The ripples of an insolvency wave have begun to wash through the economy, with cuts to stimulus payments prompting business owners to shut up shop.
Analysis from credit reporting agency CreditorWatch found the number of firms entering administration rose by 11 per cent in September to 436.
And the number of business defaults increased by 23 per cent – the first time the metric has risen since May.
Despite the uplift, the number of businesses in administration is still 48 per cent lower than last year (833) – a peculiarity that can be traced back to a government-enforced moratorium on insolvent trading.
But the experience differs from state to state.
Both Victoria (23.8 per cent rise) and Queensland (24.1 per cent rise) recorded near-identical increases in business administrations following substantial decreases over August.
But NSW posted a 1.6 per cent fall in administrations in September, despite also recording a 34.3 per cent decrease in August.
CreditorWatch chief economist Harley Dale told The New Daily there’s “some correlation” between the rise in business administrations and the cuts to wage subsidies, with family-run businesses deciding to cut their losses now payments have been cut by $300 a fortnight.
But he said JobKeeper was still hiding the extent of economic damage caused by coronavirus lockdowns.
“I think the next six months are crucial as we continue to see a wind back of stimulus payments and we slowly assess how many businesses come out of that and how many don’t,” Mr Dale said.
The data comes two weeks after JobKeeper was cut from $1500 a fortnight to $1200 a fortnight for full-time workers and from $1500 to $750 for part-time workers.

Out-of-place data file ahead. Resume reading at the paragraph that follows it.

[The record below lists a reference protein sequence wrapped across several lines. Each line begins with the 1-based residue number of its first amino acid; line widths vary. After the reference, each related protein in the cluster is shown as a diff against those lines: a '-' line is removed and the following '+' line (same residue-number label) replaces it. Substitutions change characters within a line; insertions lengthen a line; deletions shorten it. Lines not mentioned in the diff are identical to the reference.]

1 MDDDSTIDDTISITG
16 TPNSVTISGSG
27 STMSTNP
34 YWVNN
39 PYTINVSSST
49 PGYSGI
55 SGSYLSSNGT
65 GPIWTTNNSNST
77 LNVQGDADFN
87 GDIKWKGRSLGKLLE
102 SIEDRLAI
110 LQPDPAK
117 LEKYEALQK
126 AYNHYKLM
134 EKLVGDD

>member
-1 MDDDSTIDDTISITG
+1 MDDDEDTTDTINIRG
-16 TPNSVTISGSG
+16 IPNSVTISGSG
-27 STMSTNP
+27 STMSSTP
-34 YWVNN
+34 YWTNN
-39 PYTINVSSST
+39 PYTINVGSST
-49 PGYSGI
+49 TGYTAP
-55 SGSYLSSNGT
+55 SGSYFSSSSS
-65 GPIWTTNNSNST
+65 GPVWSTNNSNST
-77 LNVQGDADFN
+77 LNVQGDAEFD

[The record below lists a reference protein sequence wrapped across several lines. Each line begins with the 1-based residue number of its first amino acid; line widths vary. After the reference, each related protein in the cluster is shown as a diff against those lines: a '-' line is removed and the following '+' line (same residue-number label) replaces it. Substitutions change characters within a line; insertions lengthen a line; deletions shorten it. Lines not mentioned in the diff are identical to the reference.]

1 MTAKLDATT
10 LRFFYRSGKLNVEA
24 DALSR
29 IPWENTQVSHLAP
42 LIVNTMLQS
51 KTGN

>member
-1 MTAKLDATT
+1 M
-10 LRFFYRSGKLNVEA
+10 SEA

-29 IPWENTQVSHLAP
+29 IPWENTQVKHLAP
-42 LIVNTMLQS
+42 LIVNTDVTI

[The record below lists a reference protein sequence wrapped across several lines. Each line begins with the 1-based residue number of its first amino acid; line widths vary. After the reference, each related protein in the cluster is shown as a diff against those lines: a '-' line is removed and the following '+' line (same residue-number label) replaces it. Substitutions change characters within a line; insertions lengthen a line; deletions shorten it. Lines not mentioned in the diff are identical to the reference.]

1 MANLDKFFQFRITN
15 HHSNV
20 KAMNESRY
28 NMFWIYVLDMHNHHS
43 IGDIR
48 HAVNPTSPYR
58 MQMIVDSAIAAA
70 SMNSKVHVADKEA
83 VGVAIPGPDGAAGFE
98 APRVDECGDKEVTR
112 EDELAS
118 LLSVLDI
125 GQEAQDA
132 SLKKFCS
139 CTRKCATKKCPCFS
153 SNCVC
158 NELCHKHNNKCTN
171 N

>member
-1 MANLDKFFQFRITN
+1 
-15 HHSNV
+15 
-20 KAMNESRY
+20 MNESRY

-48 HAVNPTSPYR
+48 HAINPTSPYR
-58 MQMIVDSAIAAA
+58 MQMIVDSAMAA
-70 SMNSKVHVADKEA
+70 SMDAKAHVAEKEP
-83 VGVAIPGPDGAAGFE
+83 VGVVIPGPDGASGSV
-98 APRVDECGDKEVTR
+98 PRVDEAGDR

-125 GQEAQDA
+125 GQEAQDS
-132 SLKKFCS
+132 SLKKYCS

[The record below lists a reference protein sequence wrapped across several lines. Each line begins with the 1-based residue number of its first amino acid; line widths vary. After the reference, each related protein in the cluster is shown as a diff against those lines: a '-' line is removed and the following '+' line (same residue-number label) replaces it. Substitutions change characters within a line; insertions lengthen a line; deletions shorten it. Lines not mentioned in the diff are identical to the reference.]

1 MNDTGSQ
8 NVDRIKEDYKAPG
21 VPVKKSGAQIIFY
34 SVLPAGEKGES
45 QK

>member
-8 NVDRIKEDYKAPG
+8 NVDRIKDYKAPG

And it comes amid fears that emergency protections to assist struggling-yet-viable businesses may be kicking the can down the road for a cohort of so-called zombie firms – those with insurmountable amounts of debt.
According to analysis compiled by Deloitte Access Economics, 240,000 businesses could fail due to the economic fallout of the coronavirus, which is a 3000 per cent increase on pre-pandemic years.
When pressed on whether the latest data is a precursor to an insolvency wave, Mr Dale said: “Not necessarily.”
“The biggest challenge for the Australian economy is uncertainty around the inevitable fact that – at some point – we’re going to see an increase in insolvencies and maybe it will be a substantial increase you could appropriately call a tsunami,” Mr Dale said.
“It’s a terrible tale to tell and you don’t want to talk about it.”
CreditorWatch’s analysis also found payment times across industries had been slashed by 10 per cent, with the most substantial declines coming in IT (down 30 days), real estate (down 24 days) and public administration (down 15 days).
However, payment times are 222 per cent higher year on year.
Financial and insurance services (up nine days), health care (up four days) and manufacturing (up four days) were among the few industries to see payment times continue to increase.
CreditorWatch CEO Patrick Coghlan said continual attempts to support otherwise inviable firms could discourage otherwise healthy businesses that may be relying on creditors to support their own recovery.
“What we don’t want to see is businesses doomed to fail continuing to operate and taking healthy companies down with them,” Mr Coghlan said.